Lord Byron (1788-1824)
Lord Byron is one of the most influential and celebrated of the Romantic poets. He was famous for his satires and his long narrative poems 'Childe Harold's Pilgrimage' and 'Don Juan'.
As well as being a talented poet, he is considered one of the greatest letter writers. These letters reveal in detail his notorious life which was full of extravagant spending and debts, love affairs and separation, and marital exploits.
One lover, Lady Caroline Lamb, famously described him as 'mad, bad, and dangerous to know'. It was scandal and debts that pushed him into a self-imposed exile on the continent. He never returned to Britain, dying in Greece, where he had gone to support the struggle for Greek independence.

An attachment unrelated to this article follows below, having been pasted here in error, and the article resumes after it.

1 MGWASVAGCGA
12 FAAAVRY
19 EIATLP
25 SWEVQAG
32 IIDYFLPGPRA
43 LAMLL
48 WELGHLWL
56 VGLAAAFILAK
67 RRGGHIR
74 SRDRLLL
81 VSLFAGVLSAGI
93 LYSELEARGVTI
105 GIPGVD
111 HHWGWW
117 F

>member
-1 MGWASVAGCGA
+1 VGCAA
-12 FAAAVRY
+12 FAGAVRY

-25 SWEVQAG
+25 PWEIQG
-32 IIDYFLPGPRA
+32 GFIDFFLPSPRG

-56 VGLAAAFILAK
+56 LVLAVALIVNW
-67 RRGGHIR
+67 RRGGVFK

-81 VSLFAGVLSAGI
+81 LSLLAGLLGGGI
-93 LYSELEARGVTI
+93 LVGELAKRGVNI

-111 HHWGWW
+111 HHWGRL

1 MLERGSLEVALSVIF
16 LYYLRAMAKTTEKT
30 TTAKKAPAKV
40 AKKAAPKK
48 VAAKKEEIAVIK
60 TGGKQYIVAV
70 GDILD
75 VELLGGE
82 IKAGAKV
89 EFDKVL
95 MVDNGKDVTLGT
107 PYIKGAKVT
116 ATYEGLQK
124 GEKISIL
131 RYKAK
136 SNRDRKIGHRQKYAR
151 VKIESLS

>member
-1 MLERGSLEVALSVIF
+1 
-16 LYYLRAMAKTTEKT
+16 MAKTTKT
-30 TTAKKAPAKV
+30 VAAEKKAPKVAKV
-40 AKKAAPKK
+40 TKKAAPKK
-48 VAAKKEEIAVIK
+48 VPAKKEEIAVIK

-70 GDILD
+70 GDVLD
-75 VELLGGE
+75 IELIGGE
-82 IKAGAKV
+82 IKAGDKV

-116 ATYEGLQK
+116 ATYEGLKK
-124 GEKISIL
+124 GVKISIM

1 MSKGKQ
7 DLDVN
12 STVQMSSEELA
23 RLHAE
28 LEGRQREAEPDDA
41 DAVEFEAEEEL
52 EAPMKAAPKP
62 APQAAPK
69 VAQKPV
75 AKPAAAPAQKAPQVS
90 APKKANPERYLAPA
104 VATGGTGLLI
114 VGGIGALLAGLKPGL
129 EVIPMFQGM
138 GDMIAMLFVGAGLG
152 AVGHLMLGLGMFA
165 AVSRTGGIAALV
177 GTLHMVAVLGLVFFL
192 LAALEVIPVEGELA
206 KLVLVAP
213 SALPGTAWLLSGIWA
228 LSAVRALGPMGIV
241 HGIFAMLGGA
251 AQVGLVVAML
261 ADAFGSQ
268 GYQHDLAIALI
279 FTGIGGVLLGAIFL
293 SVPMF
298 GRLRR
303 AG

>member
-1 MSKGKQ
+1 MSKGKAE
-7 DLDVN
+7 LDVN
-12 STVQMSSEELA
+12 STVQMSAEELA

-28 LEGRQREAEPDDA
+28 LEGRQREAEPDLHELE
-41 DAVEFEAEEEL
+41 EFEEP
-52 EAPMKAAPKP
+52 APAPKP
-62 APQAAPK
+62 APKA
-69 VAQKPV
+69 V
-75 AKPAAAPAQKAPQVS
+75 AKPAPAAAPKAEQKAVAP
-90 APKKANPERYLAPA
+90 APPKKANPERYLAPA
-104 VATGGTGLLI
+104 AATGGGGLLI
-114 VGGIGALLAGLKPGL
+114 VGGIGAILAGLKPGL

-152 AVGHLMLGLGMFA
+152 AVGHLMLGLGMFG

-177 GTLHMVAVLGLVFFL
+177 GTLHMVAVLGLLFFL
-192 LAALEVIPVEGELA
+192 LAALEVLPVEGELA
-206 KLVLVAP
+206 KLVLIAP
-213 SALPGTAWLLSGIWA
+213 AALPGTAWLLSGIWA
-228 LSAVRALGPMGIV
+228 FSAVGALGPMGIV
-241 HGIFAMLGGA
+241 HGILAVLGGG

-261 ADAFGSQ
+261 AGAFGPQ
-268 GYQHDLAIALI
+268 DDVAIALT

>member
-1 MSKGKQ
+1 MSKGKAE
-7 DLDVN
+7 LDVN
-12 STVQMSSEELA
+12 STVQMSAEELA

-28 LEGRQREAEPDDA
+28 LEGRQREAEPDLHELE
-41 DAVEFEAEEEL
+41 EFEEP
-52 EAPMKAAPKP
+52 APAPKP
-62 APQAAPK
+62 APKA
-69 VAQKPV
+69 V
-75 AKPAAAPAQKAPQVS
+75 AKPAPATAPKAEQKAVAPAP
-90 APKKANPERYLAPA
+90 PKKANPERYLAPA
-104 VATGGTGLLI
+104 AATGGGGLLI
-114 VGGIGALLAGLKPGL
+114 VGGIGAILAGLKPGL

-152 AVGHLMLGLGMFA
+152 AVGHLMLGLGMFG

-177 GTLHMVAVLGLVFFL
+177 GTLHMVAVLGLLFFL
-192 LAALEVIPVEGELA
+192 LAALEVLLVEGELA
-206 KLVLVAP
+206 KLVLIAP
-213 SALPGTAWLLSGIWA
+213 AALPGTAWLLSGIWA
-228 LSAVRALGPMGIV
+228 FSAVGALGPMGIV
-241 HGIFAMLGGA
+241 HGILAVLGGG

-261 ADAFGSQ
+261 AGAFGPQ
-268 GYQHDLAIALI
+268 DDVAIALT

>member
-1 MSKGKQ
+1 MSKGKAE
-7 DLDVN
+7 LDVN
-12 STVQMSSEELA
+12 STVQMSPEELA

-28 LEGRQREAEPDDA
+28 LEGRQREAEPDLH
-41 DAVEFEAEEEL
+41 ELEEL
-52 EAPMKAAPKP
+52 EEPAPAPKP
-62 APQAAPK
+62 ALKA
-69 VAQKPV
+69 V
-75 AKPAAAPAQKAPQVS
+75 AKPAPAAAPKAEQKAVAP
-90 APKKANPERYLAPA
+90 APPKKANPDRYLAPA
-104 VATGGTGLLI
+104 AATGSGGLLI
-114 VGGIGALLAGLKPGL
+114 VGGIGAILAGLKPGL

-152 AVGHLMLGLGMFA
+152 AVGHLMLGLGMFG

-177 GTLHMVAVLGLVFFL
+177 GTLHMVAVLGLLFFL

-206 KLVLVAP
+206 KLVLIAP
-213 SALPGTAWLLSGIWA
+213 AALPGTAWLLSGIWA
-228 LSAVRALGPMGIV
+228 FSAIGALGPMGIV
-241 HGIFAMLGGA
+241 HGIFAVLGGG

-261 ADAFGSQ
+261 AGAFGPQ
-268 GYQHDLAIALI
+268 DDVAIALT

John Murray II was Byron's friend, publisher, literary critic and adviser. For generations the John Murrays have built the largest and greatest collection of Byron papers and archives. They also published many of the numerous works on Byron's life, including Leslie A Marchand's 'Byron's Letters and Journals' (1973-1982).
Highlighted items from the archive
NRA Name: Byron, George Gordon (1788-1824) 6th Baron Byron, poet.
The National Register of Archives (NRA) contains information on the nature and location of manuscripts and historical records that relate to British history in archival holdings in the UK and overseas. You can find more information on the National Register of Archives name authority catalogue.